If you’ve been here a little while, you know that the fiction of James S.A. Corey is a huge influence on my view of scifi writing and what it could/should be. One of the areas that I think they excel in is the indirect study of humanity’s future evolution into, more or less, four different strains due to space travel and the settlement of planetary and space station based colonies.

During my graduate studies at the University of Missouri, St Louis (UMSL), I encountered the area of literary criticism known as Literary Darwinism and one of its chief advocates, Joseph Carroll. A quick oversimplified description of the field is it uses evolutionary psychology and evolutionary biology, with a focus on gene-culture co-evolution, to study the motivations behind character actions in literature.

Rees’ book carried praise quotes from Edward O. Wilson, an evolutionary biologist, and Steven Pinker, an evolutionary psychologist. In the field of Literary Darwinism, these are probably the single two most referenced authorities after Dr Carroll. And that is how the book ended up in my hands.

Rees offers some interesting insights into what he believes the future might hold for humanity. While not as pessimistic on artificial intelligence and alien contact as his University of Cambridge colleague, Stephen Hawking, Rees remains cautiously optimistic in his approach.

Unfortunately, Rees’ look into future human evolution gets somewhat lost between an almost obsessive view of posthumans in the forms of technology-enhanced human cyborgs and computer-based human uploads and a concern for human-driven climate change that overrides most of the books other discussions.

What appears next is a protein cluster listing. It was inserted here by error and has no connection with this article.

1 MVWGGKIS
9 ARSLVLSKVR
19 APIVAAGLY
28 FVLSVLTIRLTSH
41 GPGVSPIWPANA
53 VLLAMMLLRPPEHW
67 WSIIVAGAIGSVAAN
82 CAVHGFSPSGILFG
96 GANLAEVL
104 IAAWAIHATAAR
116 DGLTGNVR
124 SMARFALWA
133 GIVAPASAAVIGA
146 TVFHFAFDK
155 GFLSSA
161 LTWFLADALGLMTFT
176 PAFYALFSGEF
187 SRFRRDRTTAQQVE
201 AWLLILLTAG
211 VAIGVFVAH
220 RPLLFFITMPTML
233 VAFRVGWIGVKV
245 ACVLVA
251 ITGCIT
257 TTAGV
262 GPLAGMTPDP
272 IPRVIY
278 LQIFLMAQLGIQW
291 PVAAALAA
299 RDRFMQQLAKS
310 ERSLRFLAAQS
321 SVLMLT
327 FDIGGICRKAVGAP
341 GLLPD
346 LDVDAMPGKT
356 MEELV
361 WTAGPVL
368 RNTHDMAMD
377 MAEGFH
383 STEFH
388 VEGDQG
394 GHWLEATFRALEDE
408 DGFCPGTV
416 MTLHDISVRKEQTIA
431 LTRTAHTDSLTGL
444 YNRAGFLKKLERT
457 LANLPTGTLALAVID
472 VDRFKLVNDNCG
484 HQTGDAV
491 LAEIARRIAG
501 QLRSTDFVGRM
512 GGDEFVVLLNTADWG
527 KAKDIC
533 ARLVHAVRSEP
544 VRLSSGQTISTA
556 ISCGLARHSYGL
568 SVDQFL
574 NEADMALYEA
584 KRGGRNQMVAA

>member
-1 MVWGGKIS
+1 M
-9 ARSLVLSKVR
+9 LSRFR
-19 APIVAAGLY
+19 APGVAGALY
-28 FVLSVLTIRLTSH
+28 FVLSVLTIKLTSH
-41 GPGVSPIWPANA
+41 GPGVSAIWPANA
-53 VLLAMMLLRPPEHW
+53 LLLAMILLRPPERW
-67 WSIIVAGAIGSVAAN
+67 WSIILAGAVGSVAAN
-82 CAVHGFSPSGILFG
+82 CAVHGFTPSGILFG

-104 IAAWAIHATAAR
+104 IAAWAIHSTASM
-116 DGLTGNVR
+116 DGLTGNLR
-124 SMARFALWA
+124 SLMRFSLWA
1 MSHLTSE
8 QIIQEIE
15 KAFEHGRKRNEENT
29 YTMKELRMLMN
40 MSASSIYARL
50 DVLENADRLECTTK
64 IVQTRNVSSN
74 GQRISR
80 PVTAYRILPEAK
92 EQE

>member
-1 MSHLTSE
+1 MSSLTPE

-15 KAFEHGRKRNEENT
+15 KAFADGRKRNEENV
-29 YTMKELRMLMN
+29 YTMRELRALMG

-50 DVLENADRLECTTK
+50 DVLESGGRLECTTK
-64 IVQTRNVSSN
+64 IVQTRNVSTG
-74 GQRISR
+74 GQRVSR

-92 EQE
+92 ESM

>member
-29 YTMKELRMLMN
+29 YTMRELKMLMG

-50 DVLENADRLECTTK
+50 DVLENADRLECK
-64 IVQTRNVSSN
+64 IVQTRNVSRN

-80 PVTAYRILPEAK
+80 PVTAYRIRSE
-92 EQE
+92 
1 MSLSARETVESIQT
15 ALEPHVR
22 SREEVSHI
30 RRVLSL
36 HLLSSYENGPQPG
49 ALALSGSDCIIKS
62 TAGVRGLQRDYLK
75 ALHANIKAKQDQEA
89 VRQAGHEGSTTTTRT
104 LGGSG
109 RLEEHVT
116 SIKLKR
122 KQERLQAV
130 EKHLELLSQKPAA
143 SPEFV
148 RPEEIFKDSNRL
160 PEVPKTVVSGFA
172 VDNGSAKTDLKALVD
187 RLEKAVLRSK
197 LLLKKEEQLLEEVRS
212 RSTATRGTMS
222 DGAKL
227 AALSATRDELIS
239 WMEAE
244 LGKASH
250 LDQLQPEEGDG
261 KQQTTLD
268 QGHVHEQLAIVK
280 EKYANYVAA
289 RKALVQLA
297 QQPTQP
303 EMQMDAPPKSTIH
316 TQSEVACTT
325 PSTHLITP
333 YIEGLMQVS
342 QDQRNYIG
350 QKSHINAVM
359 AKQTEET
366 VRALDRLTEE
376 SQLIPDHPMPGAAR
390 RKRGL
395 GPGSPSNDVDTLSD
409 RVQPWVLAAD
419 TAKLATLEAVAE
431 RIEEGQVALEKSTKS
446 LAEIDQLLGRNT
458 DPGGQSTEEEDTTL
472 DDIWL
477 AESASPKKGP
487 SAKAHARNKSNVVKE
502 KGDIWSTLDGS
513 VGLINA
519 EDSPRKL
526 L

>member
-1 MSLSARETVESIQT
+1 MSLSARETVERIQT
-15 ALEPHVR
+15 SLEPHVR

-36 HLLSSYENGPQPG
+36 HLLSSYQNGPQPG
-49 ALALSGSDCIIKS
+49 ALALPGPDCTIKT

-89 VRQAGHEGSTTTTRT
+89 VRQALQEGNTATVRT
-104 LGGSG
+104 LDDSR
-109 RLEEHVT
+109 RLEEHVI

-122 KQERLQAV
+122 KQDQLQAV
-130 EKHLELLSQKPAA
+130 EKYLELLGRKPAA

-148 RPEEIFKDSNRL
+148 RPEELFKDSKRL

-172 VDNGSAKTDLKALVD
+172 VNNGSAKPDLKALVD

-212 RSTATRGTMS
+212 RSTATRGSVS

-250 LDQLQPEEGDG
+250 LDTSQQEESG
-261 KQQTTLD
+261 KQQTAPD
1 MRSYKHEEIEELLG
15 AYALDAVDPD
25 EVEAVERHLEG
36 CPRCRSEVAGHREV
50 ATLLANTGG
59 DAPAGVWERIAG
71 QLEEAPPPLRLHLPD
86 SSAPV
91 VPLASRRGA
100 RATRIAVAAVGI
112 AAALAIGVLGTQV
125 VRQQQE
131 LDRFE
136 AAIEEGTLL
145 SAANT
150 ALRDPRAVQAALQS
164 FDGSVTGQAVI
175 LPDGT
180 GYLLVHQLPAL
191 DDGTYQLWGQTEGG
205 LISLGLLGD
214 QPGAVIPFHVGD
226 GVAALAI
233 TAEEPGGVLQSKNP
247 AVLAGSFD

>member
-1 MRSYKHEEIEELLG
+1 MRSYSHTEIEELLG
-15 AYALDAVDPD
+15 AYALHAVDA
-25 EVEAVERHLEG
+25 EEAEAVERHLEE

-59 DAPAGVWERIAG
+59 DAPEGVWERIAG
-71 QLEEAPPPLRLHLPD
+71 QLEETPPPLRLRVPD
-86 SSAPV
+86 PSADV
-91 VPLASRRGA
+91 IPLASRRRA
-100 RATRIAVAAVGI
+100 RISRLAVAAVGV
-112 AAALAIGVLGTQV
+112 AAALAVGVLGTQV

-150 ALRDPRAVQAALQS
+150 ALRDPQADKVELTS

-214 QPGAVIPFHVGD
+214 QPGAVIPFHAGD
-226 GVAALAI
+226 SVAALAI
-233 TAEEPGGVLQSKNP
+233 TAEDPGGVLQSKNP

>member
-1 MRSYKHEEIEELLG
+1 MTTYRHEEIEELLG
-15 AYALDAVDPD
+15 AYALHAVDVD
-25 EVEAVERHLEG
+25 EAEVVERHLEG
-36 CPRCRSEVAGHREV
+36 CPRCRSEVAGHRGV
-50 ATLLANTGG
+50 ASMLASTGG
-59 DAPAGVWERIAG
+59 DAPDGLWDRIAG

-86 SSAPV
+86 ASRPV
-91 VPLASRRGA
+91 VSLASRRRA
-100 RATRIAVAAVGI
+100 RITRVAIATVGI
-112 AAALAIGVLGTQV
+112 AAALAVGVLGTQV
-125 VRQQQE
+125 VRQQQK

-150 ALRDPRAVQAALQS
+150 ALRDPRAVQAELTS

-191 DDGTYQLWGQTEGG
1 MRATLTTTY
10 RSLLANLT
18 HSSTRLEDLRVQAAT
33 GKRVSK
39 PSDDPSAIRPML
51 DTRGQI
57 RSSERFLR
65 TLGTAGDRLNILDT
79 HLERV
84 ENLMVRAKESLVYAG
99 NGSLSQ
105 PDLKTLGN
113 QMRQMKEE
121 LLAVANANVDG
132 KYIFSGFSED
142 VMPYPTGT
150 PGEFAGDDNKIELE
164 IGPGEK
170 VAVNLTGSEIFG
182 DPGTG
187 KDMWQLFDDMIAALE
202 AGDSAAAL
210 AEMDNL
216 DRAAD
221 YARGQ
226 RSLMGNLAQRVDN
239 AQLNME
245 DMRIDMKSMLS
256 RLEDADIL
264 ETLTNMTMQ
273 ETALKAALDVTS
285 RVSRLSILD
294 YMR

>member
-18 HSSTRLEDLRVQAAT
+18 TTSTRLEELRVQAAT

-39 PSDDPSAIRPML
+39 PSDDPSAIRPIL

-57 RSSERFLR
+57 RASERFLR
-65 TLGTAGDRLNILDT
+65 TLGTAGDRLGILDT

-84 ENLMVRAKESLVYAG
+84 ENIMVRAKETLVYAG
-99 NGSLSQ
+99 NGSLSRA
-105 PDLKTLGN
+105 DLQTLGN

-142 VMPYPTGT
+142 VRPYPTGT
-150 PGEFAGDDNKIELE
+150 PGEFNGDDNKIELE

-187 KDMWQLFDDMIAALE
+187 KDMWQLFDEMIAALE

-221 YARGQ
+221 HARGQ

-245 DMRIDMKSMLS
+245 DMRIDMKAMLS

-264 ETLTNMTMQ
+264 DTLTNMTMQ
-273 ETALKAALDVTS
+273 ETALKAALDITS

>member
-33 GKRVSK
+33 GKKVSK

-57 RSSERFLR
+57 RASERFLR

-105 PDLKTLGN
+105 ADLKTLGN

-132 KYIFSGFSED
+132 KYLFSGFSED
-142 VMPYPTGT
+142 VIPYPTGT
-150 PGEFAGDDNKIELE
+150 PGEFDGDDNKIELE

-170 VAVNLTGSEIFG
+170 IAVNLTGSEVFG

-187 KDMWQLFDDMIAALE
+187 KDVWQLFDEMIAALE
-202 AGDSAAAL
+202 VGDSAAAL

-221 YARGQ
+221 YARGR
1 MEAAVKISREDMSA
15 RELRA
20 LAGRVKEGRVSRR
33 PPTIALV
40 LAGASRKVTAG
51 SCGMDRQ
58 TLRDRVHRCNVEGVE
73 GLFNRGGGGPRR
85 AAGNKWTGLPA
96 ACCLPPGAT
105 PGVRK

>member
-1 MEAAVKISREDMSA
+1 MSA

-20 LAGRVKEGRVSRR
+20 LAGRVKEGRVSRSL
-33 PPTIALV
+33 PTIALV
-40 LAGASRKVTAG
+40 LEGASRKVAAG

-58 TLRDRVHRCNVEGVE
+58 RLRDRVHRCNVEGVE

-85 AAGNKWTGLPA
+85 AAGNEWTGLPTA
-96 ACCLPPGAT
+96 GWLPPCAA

While Rees’ book didn’t meet my own storytelling goals, I think there’s still a lot to digest for others. Cyberpunk and Post Cyberpunk readers and writers will definitely find a lot of background to populate future stories. Writers with AI characters will also find some scientific source material here. For the Literary Darwinism academics, this definitely belongs on the bookshelf for future reference.

Star Wars and Storytelling

My love affair with storytelling began when I was five years old. A little movie entitled Star Wars arrived in the theaters. After seeing the movie, Star Wars became the center of all my playtime activities, most of which were different forms of storytelling.

Fast forward a few years ago, the newest Star Wars movie trilogy began with the return of old characters and the introduction of new characters. Adult me was just as excited about the prospects of this coming addition to the Star Wars mythos.

As most readers are aware, this past weekend saw the Star Wars Celebration in Chicago. During this event, the powers that be behind the Star Wars movies decided to release the official name and teaser trailer for the latest Star Wars movie and the conclusion of the Skywalker family saga.

I know, I for one, had the same sense of excitement seeing the release of this trailer as I did when the trailer for Star Wars:The Force Awakens released a few years ago. If you haven’t seen the teaser yet, I’ve included the link below. If you have, one more view won’t hurt you.